The Gyapa cookstove project cuts fuel costs for families, improves health, slows deforestation and supports local economy.
Entered in the 2degrees Champions Awards 2014
Nearly three billion people in the developing world cook food and heat their homes with traditional cookstoves or open fires. Four million premature deaths, mostly affecting women and children, occur every year due to smoke exposure making it the fifth worst risk factor for disease in developing countries.
In 2007 ClimateCare started working with project developers Relief International to unlock carbon finance from the Gyapa Fuel Efficient Stove, a fuel efficient charcoal cookstove in Ghana.
The Gyapa stove cooks food more quickly, requires 40-50% less fuel, and reduces expose to toxic smoke. It not only cuts carbon emissions by reducing the need to harvest forests in Ghana’s dwindling forests, but it also improves health. Beyond environmental and health benefits, the Gyapa stove helps people save money, is produced by local artisans and is sold within the local private sector, ensuring its sustainability and its contribution to local economic empowerment.
What did you do?
Back in 2003, ClimateCare funded its first cookstove project through carbon finance – the first company in the world to do so. This paved the way for work with Relief International, which began in 2007, unlocking funding for cookstoves in Ghana through the sale of carbon credits.
The project uses carbon finance to support local business through marketing, business and technical training and capital investment.
ClimateCare continues to sell carbon credits from the project to organisations around the world, which use the credits to offset their own unavoidable carbon emissions. Relief International provides training, quality control services, strategic investment and distributes the stoves through a wide network of retailers.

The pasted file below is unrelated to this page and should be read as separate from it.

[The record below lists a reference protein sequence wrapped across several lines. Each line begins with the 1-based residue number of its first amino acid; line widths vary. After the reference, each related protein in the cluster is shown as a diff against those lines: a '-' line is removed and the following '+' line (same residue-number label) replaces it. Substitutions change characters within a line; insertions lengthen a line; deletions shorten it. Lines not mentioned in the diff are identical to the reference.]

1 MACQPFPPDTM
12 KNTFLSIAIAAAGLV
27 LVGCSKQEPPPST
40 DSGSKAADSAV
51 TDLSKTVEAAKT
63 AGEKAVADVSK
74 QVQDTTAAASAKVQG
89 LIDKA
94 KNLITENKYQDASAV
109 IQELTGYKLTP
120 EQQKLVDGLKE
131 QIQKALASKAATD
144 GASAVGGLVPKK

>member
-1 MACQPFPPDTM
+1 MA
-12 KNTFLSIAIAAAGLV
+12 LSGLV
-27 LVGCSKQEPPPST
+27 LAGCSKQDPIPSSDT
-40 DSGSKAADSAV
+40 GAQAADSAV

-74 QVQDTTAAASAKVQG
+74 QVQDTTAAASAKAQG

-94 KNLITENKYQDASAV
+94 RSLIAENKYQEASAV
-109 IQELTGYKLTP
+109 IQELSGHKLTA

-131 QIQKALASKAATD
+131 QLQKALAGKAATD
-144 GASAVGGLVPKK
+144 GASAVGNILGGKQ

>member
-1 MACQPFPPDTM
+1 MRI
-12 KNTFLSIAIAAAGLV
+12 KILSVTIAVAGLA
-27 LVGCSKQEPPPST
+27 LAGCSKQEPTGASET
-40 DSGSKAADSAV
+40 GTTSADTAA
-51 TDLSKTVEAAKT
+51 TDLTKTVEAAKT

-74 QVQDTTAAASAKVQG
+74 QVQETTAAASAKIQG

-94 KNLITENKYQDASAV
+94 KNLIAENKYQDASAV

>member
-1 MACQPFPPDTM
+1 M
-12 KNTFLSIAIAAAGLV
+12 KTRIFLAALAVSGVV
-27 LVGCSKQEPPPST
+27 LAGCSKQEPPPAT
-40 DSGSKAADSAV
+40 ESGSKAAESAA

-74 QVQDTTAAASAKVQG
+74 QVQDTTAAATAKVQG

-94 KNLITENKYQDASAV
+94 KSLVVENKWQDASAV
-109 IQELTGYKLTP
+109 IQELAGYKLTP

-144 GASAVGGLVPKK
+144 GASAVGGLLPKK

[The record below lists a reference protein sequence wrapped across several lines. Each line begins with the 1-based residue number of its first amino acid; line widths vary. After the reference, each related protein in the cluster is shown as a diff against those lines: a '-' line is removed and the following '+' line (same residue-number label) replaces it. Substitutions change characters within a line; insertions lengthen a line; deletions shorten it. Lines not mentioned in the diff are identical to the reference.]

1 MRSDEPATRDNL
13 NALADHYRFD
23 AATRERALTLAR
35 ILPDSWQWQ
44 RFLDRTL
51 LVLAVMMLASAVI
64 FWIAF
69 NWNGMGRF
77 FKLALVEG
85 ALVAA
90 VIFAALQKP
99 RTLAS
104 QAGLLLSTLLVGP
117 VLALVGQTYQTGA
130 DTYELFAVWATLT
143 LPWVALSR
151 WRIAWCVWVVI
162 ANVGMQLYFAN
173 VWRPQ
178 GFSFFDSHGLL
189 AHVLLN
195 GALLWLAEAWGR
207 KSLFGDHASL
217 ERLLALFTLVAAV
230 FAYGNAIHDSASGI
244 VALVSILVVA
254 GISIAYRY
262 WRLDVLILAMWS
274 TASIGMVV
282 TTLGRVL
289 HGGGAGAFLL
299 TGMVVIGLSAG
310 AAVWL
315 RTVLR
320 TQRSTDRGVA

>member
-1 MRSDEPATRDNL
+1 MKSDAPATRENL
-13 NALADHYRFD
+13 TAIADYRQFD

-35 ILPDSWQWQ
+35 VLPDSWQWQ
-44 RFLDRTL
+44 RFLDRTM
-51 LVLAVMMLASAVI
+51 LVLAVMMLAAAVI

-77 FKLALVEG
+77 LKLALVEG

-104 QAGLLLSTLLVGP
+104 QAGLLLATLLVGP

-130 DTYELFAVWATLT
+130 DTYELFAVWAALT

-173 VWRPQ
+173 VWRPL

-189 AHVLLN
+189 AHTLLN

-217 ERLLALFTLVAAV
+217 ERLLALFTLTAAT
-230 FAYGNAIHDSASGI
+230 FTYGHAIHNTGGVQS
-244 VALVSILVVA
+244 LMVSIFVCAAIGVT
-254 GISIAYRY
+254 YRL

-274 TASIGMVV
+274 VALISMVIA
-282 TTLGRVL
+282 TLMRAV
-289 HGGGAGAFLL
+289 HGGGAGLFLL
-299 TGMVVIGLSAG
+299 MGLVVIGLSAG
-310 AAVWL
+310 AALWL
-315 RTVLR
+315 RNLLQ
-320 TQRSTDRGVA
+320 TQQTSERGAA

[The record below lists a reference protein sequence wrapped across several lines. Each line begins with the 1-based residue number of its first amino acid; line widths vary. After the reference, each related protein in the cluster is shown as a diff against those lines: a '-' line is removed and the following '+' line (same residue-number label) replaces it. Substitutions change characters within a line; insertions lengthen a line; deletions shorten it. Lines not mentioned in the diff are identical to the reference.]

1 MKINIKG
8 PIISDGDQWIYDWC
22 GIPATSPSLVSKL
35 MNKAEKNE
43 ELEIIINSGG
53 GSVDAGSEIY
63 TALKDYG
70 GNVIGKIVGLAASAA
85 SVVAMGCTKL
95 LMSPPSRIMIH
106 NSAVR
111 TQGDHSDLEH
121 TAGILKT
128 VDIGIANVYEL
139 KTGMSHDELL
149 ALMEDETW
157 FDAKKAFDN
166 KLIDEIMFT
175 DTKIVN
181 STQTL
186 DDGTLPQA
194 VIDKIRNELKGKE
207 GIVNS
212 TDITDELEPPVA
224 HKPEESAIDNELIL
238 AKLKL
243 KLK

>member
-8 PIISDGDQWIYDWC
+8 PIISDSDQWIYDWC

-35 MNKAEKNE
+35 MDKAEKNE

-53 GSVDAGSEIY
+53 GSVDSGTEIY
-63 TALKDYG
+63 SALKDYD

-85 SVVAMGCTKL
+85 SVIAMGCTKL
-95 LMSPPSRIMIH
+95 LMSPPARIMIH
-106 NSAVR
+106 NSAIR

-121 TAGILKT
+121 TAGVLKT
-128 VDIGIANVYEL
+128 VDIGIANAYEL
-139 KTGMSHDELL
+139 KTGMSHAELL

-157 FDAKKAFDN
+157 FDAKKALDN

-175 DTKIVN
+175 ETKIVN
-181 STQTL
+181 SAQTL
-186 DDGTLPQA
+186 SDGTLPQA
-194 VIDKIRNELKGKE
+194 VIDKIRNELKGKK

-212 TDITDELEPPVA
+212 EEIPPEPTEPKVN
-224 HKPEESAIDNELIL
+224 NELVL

What was the result?
This project is now the largest local production industry for improved cookstoves in Africa. It cuts fuel costs for families – 2.4m people have saved more than $35m. It helps improve health because it reduces exposure to hazardous air pollutants. It slows deforestation by reducing demand for wood. It supports the local economy – the stoves are locally manufactured and specialist skills are developed.
Through the production and manufacturing chain highly skilled ceramists and metal artisans have a guaranteed employment for their manufacturing services. Currently, over 12,500 ceramic liners are produced each month through 350 manufacturers. In addition, more than 500 local retailers benefit from selling the Gyapa stove.
Over 550,000 stoves have been sold, generating more than 1 million tonnes of CO2 reductions and the project is still going strong.
The personal pitch
By acknowledging the long term success of this innovative project you will help encourage more NGOs to work in partnership with ClimateCare and unlock funding from the private sector. You will also encourage business to support projects like this and credit those who have supported it to date.
Which suppliers, contractors, solutions or consultants helped to make the project a success?
This is a partnership project that relies on many different types of individuals and organisations working together to achieve shared aims, often for different reasons.
Close collaboration between ClimateCare and Relief International help make this possible. For example we work closely with the Gold Standard Foundation who verify the carbon reductions, corporate businesses who purchase credits to offset their own emissions and the community who require targeted support to build the impact of this project.
Other crucial partnerships are with the local government, community leaders and the entrepreneurs and artisans on the ground in Ghana who make and sell the stoves. Finally, of course we need to inspire every individual family to use the new Gyapa stoves to deliver the benefits to people and the environment.
This innovative project is a great example of a partnership project, delivering benefits for local people and the environment. Please see our project page here, which includes case studies, photos, PDFs and videos.
This article forms ClimateCare and Relief International’s submission into the Social Value category of the 2degrees Champions Awards 2014. It was written and submitted by Rhiannon Szmgielski, marketing director, ClimateCare.